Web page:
These days, it seems everything Irish is golden. The emerald island itself is undergoing an economic renaissance that has made it the darling of the EU and some call it the Celtic Tiger.
Every industry in Ireland is becoming including restaurants, hotels, pubs, and more importantly the exports of Irish whiskey. Today, Irish whiskey has become the world’s fastest growing brown spirit. Needless to say, this popularity originates from the substantial marketing efforts of IDL (Irish Distillers Limited); and smaller distillers are benefactors.
Practically all consumers enjoying Irish whiskey for the first time state that it is smoother and more pleasant than Scotch whisky, both characteristics emanating mainly from Coffey- still- distilled products. Previously, Irish whiskey was aged for three years as the law requires, but today many distillers surpass this period by a few years minimum. As a result of longer aging and better selection of barrels, Irish whiskey overall has undergone a “ taste revolution “ many people seem to like. Small distillers are also using pot stills, at least partially to impart more flavour to their products.
Interestingly enough, a century ago, Irish whiskey was considered to be the world’s foremost whiskey, toppled from grace while Scottish whiskies started their march to popularity not only in the British Empire, but in many European and South American countries.
Ireland’s historians believe their country to be the birthplace of whiskey. The resources for creating whiskey are widely available (barley), crystalline spring water and an alcoholic beverage tradition dating back to the 6th century when Christian monks brewed primitive beers from wheat. Folklore tells us that distilling goes back 1000 years and it may be plausible since whiskey really is nothing more than distilled beer.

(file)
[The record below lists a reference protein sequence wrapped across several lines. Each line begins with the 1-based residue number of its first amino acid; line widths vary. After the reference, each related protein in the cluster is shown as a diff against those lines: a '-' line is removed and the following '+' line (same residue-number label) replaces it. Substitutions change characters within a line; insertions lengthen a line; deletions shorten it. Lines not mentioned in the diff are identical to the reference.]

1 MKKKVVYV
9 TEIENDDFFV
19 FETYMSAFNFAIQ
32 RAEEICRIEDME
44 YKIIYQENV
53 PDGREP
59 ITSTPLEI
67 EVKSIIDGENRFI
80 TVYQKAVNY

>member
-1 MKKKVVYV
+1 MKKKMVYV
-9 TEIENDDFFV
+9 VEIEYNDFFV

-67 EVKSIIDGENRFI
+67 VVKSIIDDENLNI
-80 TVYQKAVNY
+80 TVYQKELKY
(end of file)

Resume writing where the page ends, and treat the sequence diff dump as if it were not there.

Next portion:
English King Henry II’s returning soldiers in the 12th century, described how much they enjoyed the local libation of Ireland, an intoxicating lubricant uisce beatha, Gallic for “ water of life “. Uisce beathe eventually evolved into whiskey.
Most of the 19th century was the Irish whiskey’s halcyon day, when it was the gold standard of whiskey. Then a series of internal and global events precipitated the bubble to burst.
Ironically, it was an Irishman who caused one of the first fractures in Ireland’s whiskey industry. Aeneas Coffey, an Irishman working for the English government as an inspector in Scotland, advanced the technique of continuous distillation with the introduction of the patent still (a.k.a. Coffey still) This steam-powered three-column still can distil huge volumes of mash in a single operation at less cost and much faster than pot stills.
Scottish distillers were quick to perceive the economic and commercial advantages of the Coffey still and invested heavily in it.
When Andrew Usher invented the “ blended whisky “ Scottish distillers reduced their costs significantly and by the 1890’s Scotch whisky was outselling Irish whisky.
World War I and the 1919 –1921 Irish war did not help matters, but the worse was that Irish distillers were oblivious of the pending repeal of the Prohibition in the U S A (1933), whereas their Scottish counterparts were well prepared.
Most Irish whiskey today is distilled in Coffey stills and comes out at 80 percent ABV (alcohol by volume) to be diluted to 60 percent for aging which occurs mostly in American white oak 55 US Gallon barrels previously used for Bourbon aging. Some distillers use oloroso sherry casks, others port. The minimum aging period by law is three years but most distillers surpass it by many years. After blending, the whiskey is diluted to 40 – 43 percent ABV.
There are three Irish whiskey varieties; grain whiskey (mostly derived from corn), malted barley pot-still-distilled, and pure pot-still (a combination of malted and unmalted barley distilled in copper pot stills). Irish distillers use unmalted barley for less pronounced biscuit flavours, and for malting heat moisture is used.
Irish whiskeys tend to be super-smooth, less assertive in taste, and finish with a pleasant freshness.
The most important distillers of Ireland are: Irish Distillers Group (owned by Pernod-Ricard a French liquor conglomerate); John Jameson and Sons Ltd. (founded in 1780); John Power and Sons; Tullamore Dew, Bushmill
(holder of the oldest distillery licence in the world dating back to 1608), Tyroncell, Coonemara, and Mulligan and Co.
Below, please find the finest Irish whiskeys money can buy:
Bushmill’s aged 12 years Distillery Reserve
Bushmill’s Malt 16 years
Coonemara Cask Strength 59.6 percent ABV
Jameson Limited Edition aged 15 year
Jameson 12 years old
Magilligan Single Malt Irish Whiskey 43 percent ABV
Tullamore Dew 12 years old
The Tyroncell Single Malt
Black Bush Irish Whiskey 43 percent ABV
Jameson 1780 12-year-old Single Malt
Midleton Very Rare (an outstanding and rare whiskey worth every penny)